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Voices from the Trinity community

Campers Reconnect and Swap Memories
 
 

“My memory is on fire,” Anne Clarke-Raysor said as she looked around the Trinity Retreat Center. "One thing that stands out for me is this river. There were times when I would walk down and just sit at the edge and just reflect on life, and what I was doing, and it was very calming for me to think about my life and where I wanted to go next."

Clarke-Raysor, like hundreds of other Trinity parishioners and community members, spent childhood summers on the western Connecticut property back when it was Trinity Parish Camp, which operated from 1915-1993.

Former campers and counselors, including Anne Clarke-Raysor (front left), explore the grounds of the Trinity Retreat Center. 

During the last weekend in July, the Trinity Retreat Center hosted a reunion for campers and counselors, all eager to revisit the site of their formative summers and share stories with Joe Rose, Executive Director, and the Rev. Daniel Simons, Director of Spiritual Formation.

The Rev. Bob Griffiths, former director of the camp, attended the reunion as well. “As a clergyman of fifty-some years, I’ve always felt that you have no idea what the effect is that you’re having on the lives of people,” Griffiths said. “It’s only when you get some distance, and you meet up with somebody, that in turn you get to see was there any kind of change.”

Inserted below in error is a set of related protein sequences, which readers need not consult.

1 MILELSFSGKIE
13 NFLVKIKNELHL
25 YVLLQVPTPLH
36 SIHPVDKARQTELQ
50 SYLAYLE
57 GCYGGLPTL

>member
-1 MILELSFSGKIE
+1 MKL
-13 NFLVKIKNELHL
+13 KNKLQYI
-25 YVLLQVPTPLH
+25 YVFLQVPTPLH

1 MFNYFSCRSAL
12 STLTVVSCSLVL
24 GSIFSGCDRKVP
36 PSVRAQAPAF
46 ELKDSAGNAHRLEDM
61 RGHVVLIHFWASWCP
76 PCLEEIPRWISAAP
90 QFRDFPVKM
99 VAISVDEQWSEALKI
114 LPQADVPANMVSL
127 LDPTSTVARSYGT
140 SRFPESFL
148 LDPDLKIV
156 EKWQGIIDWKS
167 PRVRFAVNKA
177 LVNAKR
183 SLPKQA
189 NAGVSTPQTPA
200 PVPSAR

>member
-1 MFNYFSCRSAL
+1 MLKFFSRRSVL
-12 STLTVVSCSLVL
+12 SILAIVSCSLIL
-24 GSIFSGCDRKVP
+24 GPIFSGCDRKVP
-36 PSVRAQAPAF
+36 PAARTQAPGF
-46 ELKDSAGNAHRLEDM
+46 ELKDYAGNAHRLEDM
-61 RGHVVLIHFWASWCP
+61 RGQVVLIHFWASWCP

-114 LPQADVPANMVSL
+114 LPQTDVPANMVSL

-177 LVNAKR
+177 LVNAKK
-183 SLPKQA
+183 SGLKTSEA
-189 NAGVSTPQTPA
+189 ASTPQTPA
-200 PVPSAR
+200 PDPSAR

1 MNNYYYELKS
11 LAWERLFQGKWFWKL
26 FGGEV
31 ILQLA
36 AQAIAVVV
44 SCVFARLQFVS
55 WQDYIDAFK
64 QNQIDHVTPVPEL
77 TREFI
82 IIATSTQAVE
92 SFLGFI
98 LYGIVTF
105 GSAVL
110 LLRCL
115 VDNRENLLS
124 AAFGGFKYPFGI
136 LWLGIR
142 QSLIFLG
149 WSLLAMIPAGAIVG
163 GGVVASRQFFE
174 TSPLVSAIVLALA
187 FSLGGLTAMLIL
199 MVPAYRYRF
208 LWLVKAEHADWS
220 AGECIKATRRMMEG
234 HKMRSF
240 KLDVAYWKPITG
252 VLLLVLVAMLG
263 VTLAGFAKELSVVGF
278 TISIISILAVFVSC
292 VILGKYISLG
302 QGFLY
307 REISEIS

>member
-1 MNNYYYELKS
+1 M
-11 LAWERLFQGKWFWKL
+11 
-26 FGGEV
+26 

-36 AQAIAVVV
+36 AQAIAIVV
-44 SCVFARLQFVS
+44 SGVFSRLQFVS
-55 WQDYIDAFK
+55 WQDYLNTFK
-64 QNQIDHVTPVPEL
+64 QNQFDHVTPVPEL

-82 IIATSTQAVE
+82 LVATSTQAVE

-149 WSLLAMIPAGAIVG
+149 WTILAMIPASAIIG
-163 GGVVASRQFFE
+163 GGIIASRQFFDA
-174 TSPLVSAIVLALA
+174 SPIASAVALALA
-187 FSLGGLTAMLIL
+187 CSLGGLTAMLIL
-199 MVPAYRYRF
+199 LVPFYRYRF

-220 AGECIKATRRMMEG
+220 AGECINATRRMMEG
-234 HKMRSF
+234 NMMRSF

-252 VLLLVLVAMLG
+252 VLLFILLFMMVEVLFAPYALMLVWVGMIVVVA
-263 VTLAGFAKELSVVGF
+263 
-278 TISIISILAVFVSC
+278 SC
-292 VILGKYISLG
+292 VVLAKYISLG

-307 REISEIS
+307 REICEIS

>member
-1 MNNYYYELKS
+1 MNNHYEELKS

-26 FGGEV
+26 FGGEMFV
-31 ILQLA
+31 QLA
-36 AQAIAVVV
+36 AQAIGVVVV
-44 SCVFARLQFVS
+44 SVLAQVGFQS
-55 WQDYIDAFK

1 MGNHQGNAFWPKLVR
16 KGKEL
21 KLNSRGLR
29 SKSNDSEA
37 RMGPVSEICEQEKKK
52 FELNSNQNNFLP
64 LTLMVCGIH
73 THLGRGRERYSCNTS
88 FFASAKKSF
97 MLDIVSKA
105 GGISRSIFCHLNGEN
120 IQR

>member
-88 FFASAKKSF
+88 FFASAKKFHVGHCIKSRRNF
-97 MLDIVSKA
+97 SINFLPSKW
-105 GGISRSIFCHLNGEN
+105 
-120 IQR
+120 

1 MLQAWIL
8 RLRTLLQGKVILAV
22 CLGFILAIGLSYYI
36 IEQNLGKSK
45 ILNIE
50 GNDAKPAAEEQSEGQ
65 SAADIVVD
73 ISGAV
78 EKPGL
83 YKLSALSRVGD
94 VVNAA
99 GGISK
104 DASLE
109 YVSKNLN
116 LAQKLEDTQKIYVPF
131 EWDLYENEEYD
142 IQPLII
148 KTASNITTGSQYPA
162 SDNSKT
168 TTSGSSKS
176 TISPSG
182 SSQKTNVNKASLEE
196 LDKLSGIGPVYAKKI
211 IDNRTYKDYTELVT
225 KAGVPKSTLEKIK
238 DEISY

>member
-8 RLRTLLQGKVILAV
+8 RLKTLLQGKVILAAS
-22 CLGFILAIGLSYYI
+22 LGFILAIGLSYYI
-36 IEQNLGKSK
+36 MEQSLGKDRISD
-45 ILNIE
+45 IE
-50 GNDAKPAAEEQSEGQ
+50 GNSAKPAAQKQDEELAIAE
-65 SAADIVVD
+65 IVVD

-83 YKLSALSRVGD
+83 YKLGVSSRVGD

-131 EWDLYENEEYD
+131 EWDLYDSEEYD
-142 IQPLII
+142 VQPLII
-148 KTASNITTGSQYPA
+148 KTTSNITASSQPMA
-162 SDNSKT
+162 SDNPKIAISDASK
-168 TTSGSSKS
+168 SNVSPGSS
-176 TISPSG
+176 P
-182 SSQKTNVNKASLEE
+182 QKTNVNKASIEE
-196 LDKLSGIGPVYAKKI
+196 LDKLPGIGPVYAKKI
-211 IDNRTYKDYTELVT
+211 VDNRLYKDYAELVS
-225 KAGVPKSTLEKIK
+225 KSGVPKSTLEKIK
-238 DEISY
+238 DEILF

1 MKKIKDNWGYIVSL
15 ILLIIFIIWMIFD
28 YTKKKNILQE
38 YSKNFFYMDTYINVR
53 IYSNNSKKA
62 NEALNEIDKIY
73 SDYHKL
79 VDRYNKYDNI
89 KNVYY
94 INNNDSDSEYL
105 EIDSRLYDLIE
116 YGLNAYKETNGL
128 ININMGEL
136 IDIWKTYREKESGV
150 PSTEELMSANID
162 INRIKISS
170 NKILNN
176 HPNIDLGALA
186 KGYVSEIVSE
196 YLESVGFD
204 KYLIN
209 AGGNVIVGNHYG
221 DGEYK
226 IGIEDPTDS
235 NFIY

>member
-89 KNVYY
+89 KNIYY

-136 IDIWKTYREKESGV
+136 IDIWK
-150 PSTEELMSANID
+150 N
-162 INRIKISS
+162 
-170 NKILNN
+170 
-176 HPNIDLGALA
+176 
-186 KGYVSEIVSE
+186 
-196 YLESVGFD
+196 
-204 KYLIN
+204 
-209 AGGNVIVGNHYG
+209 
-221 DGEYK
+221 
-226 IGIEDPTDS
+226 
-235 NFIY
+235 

Joe Rose and former campers and counselors visit the donkey sanctuary at the Trinity Retreat Center. 

Throughout the weekend, the impact the camp had was clear. Some of the counselors had married each other and brought their grown children with them to the reunion. Many had gone on to high-profile careers in education.

“One of the things we’re trying to do here is make this a place of refuge, where it’s not only joy you find, but faith formation, a way to connect to God’s creation, a place to reimagine the church for the 21st century,” Rose said. “We don’t really see this as starting something new. We see this as continuing something that started over 100 years ago.”

The counseling staff of Trinity Parish Camp in the late 1980s. Many of those pictured attended the reunion. 

The camp began in 1915 when the Rev. Edward Schlueter, vicar of St. Luke’s, then a chapel of Trinity Parish, purchased farmland in West Cornwall, Connecticut. Schlueter bought the land with the intent of providing a place for fresh air and recreation for his congregation, most of whom lived in crowded downtown tenements. Trinity Parish took over running the camp when Schlueter retired. Trinity Mountain Camp for girls in nearby Sharon, Connecticut, was added in 1961, and the two camps were combined in 1975. The camp closed in 1993, but continues today as a retreat center.

Trinity Parish Camp 

The Trinity Retreat Center offers retreats for groups, families, and individuals. Learn more and consider booking your own getaway: https://www.trinitywallstreet.org/about/trinity-retreat-center.